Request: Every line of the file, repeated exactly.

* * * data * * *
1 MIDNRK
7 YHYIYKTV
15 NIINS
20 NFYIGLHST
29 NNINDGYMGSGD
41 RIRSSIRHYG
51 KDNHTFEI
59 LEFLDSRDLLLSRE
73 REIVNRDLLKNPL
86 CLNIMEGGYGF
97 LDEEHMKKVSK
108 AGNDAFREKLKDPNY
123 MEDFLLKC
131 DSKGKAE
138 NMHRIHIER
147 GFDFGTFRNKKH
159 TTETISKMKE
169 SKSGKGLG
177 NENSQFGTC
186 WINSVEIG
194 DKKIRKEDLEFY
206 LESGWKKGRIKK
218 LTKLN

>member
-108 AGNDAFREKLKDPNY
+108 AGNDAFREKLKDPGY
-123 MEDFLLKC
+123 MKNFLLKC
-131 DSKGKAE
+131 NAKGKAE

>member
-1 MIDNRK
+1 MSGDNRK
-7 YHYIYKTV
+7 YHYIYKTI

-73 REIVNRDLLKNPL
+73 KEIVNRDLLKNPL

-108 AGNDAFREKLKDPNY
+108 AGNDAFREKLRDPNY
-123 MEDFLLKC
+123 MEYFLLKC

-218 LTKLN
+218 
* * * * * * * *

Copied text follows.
1 MIDNRK
7 YHYIYKTV
15 NIINS
20 NFYIGLHST
29 NNINDGYMGSGD
41 RIRSSIRHYG
51 KDNHTFEI
59 LEFLDSRDLLLSRE
73 REIVNRDLLKNPL
86 CLNIMEGGYGF
97 LDEEHMKKVSK
108 AGNDAFREKLKDPNY
123 MEDFLLKC
131 DSKGKAE
138 NMHRIHIER
147 GFDFGTFRNKKH
159 TTETISKMKE
169 SKSGKGLG
177 NENSQFGTC
186 WINSVEIG
194 DKKIRKEDLEFY
206 LESGWKKGRIKK
218 LTKLN

>member
-108 AGNDAFREKLKDPNY
+108 AGNDAFREKLKDPGY
-123 MEDFLLKC
+123 MKNFLLKC
-131 DSKGKAE
+131 NAKGKAE

>member
-1 MIDNRK
+1 MSGDNRK
-7 YHYIYKTV
+7 YHYIYKTI

-73 REIVNRDLLKNPL
+73 KEIVNRDLLKNPL

-108 AGNDAFREKLKDPNY
+108 AGNDAFREKLRDPNY
-123 MEDFLLKC
+123 MEYFLLKC

-218 LTKLN
+218 